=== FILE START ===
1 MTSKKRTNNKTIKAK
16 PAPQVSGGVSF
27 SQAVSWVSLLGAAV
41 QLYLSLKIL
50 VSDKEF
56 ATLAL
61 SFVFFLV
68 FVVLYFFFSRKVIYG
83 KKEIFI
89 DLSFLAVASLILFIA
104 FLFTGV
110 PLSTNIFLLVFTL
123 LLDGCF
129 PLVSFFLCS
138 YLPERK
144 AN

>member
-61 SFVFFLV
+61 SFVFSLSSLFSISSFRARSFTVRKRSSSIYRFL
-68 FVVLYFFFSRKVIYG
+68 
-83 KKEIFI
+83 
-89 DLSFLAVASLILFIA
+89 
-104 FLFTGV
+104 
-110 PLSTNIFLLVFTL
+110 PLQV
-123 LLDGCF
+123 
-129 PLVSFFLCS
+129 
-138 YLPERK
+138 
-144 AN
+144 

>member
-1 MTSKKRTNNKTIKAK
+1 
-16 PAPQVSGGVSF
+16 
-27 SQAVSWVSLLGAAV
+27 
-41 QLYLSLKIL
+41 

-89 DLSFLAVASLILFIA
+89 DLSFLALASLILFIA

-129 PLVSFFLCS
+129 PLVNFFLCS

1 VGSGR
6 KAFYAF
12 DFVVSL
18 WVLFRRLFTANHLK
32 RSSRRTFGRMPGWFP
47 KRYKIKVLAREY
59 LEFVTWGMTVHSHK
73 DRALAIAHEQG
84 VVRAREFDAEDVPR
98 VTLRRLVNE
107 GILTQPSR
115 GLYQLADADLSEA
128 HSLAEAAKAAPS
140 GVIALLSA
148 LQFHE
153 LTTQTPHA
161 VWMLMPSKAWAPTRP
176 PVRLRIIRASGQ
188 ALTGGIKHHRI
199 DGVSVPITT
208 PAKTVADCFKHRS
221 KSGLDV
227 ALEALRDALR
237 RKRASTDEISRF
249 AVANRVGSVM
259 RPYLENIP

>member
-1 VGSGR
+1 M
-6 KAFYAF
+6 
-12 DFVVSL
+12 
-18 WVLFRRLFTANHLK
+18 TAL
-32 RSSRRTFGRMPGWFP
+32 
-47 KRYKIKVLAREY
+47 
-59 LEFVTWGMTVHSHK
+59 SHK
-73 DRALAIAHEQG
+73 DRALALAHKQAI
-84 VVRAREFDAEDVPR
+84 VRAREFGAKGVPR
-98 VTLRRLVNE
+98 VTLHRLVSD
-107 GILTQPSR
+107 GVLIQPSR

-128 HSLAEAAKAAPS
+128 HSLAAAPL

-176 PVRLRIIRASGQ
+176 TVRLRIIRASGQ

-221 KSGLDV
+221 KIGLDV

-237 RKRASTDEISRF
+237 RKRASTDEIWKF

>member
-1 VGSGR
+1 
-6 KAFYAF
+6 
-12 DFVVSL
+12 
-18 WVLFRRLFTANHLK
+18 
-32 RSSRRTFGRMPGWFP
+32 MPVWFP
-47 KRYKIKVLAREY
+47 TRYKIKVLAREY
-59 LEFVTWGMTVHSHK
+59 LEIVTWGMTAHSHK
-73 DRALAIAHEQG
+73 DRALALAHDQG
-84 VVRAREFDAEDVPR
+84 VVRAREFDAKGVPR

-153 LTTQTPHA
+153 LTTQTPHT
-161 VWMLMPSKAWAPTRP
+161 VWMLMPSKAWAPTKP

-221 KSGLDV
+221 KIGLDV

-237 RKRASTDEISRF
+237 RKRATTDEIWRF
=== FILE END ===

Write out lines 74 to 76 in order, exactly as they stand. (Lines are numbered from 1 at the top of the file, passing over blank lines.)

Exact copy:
237 RKRASTDEISRF
249 AVANRVGSVM
259 RPYLENIP